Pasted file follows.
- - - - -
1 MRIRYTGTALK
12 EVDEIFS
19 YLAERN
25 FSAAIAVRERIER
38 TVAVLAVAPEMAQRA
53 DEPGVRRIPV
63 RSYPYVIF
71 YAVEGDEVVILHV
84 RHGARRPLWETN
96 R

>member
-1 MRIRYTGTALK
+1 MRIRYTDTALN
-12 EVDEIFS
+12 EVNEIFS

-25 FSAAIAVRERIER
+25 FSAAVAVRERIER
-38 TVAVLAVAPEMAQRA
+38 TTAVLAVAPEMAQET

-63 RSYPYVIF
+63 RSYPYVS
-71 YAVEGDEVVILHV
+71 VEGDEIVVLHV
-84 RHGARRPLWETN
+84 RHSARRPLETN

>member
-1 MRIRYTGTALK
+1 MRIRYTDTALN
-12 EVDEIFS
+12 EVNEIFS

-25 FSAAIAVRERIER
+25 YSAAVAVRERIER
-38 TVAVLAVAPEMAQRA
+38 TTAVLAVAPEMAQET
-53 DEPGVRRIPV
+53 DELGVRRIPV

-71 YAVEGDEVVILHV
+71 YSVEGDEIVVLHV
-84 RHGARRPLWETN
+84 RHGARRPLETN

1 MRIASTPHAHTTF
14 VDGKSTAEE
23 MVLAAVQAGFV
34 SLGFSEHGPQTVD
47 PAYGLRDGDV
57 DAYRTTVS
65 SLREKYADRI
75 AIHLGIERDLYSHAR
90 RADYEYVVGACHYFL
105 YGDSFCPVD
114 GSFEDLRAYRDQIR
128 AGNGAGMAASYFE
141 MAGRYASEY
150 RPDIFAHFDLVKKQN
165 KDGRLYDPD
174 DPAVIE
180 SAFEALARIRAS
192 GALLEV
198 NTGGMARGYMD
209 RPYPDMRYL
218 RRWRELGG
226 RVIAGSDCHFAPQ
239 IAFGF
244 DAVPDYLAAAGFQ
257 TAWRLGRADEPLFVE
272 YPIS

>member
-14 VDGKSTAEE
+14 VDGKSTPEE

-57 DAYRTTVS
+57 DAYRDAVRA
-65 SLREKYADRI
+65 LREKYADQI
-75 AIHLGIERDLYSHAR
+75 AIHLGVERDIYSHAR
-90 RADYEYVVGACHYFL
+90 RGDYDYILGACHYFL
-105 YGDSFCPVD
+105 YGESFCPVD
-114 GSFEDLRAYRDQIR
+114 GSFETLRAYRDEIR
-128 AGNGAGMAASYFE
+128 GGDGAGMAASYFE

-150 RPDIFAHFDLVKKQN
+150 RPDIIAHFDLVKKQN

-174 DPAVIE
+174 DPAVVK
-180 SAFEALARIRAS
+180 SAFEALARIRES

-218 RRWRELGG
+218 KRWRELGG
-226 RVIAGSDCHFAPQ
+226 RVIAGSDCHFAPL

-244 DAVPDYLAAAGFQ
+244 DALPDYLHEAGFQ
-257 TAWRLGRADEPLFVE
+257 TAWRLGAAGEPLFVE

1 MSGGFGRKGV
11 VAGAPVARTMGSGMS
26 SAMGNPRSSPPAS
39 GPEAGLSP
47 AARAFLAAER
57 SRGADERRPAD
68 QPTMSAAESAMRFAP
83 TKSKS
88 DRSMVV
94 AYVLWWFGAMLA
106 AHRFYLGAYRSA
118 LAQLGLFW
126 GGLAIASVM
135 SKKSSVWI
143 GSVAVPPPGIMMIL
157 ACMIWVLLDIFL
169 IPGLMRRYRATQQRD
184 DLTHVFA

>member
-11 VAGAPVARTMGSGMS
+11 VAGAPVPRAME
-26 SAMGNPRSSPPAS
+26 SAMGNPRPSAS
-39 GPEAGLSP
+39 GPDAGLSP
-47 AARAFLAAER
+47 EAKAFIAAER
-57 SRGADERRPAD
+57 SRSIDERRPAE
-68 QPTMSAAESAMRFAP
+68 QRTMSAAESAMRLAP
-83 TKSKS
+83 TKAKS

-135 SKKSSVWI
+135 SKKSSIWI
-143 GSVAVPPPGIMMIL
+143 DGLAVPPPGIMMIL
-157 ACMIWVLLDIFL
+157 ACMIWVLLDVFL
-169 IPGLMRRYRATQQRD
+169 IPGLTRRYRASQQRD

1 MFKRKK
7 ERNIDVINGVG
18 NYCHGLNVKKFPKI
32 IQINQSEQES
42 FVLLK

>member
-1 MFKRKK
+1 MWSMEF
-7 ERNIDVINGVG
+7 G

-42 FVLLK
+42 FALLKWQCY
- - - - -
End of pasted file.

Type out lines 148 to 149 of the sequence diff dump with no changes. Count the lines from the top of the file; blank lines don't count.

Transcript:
+7 G

-42 FVLLK